The French National Church, founded by Cardinal Giulio dei Medici (future Pope Clement VII) in 1518, was completed in 1589 by Domenico Fontana, based on a design by Giacomo della Porta.
Located in the rione Sant’Eustachio, a few steps from Piazza Navona and the Pantheon, it is famous for the masterpieces by Caravaggio, Domenichino and Guido Reni.
It stands on the square of the same name with its large late Renaissance facade, surmounted by a triangular tympanum with the coat of arms of France.
The facade, covered in travertine, is divided by pilasters into five spans, has three portals, and statues by Pierre Lestache (1758) depicting Charlemagne, Louis IX of France, Saint Clotilde and Saint Joan of Valois.
The interior has three naves, marked by massive arches separated by pillars, with five chapels on each side, a presbytery, and covered by an elaborate barrel vault. The second chapel of the right aisle is dedicated to Santa Cecilia and houses the frescoes with the stories of the life of the saint by Domenichino, and the altarpiece by Guido Reni.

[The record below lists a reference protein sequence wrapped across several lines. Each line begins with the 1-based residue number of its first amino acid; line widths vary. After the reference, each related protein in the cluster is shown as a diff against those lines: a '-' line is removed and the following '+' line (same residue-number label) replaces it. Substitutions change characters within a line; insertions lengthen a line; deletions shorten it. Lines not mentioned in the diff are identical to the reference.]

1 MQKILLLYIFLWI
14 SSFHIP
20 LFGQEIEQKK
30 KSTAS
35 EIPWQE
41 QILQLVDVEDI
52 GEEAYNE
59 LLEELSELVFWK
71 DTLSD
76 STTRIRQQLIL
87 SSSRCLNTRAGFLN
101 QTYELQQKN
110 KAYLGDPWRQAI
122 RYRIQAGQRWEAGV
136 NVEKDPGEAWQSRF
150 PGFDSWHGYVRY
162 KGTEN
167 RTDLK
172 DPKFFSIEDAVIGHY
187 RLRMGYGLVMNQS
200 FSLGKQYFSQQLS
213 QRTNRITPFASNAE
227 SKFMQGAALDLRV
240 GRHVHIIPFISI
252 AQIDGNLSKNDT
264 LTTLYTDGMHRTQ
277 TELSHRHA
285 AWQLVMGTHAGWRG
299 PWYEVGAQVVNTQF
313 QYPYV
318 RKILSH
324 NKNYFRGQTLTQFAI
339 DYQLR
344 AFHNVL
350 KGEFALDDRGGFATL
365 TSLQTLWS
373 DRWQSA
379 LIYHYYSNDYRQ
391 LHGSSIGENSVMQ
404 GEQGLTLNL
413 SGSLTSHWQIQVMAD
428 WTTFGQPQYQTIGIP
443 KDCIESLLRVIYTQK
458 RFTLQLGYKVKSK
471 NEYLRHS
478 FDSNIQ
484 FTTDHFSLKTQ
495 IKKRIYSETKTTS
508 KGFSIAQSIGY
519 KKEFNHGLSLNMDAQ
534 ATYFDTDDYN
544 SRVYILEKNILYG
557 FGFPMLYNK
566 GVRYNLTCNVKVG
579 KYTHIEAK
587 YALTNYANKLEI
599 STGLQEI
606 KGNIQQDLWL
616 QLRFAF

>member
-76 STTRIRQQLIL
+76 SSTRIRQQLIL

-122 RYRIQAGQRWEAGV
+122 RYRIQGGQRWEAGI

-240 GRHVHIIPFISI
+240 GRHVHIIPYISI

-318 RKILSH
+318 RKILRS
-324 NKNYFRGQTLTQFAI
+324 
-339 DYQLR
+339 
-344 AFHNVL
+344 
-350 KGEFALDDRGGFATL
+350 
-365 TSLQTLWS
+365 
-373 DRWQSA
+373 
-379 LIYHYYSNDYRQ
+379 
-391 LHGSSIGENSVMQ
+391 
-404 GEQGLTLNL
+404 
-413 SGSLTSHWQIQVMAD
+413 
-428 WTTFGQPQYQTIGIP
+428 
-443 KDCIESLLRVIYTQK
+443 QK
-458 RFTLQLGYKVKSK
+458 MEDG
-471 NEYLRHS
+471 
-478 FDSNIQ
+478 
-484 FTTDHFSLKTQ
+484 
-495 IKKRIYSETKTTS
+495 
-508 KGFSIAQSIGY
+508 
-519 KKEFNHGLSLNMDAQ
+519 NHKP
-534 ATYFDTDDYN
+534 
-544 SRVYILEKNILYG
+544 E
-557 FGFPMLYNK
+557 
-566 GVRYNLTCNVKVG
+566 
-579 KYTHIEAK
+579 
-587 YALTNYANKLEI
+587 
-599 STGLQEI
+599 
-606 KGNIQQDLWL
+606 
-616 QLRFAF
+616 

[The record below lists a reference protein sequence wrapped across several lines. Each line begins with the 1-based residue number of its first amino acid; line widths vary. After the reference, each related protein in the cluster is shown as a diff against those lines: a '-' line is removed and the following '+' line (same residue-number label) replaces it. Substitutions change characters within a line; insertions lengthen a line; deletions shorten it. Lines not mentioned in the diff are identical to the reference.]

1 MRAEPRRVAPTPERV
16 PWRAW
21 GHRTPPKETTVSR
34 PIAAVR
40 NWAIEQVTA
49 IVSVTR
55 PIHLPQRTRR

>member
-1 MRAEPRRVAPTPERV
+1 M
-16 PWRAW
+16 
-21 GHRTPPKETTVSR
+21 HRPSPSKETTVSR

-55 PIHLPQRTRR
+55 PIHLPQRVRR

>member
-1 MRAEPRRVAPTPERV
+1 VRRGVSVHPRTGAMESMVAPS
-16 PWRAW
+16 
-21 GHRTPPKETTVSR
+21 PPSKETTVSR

In the last chapel of the left aisle, there is the Contarelli Chapel, named after the Italianized name of the French cardinal Mathieu Cointrel, which houses three paintings by Michelangelo Merisi, known as Caravaggio, made between 1599 and 1602. In homage to the name of the client, the artworks are dedicated to St. Matthew and represent: the Calling of St. Matthew, St. Matthew and the Angel and the Martyrdom of St. Matthew. In the vault, frescoes by Cavalier d'Arpino.
On the choir above the entrance door, is the magnificent organ, built by Joseph Merklin in 1881.
The church also houses some tombs, including those of Pauline de Beaumont, built by her lover François-René de Chateaubriand, of cardinal François Joachin de Bernis, ambassador of the kings Louis XV and Louis XVI, and Frédéric Bastiat, 19th-century economist and liberal writer.
The Basilica of Sant’Agostino in Campo Marzio
The most iconic square of Baroque Rome
The Basilica of Santa Maria sopra Minerva
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